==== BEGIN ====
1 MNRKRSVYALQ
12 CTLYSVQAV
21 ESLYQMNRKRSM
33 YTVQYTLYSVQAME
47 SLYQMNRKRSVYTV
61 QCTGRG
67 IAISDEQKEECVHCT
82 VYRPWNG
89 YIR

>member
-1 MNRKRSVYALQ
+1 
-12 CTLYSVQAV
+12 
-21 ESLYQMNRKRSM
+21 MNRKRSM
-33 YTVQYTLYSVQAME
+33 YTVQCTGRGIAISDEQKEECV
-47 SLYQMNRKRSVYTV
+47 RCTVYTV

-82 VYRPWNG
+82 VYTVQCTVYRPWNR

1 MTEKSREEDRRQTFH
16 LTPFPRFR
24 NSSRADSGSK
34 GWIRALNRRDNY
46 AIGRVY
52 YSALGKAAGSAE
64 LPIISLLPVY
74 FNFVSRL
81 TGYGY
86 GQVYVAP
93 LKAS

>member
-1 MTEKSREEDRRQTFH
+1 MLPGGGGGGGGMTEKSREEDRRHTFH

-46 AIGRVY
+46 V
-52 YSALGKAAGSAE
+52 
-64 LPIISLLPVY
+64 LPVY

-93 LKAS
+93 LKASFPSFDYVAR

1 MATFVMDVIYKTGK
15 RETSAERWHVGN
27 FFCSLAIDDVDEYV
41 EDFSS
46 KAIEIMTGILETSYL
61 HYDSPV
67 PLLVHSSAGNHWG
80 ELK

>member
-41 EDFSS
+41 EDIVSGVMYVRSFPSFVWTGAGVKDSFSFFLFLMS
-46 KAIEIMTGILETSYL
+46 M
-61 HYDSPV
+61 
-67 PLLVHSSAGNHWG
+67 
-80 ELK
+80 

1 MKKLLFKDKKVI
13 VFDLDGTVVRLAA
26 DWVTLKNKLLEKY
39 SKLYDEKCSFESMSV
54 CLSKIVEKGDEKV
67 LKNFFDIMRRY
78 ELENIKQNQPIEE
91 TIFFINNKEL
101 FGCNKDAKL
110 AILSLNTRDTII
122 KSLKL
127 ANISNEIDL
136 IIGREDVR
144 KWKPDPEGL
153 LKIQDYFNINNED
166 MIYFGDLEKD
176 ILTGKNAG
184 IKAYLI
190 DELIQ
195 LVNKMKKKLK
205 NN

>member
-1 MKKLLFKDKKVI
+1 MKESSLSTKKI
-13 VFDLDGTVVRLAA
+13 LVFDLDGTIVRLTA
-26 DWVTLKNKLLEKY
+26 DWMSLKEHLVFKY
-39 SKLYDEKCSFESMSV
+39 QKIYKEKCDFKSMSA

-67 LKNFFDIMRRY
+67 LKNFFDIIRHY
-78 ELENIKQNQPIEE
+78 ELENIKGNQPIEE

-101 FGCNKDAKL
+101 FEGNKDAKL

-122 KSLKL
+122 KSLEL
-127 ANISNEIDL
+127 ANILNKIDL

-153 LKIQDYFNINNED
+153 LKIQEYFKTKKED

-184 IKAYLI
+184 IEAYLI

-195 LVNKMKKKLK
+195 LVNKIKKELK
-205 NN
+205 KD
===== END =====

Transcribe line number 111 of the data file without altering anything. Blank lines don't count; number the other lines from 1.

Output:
+205 KD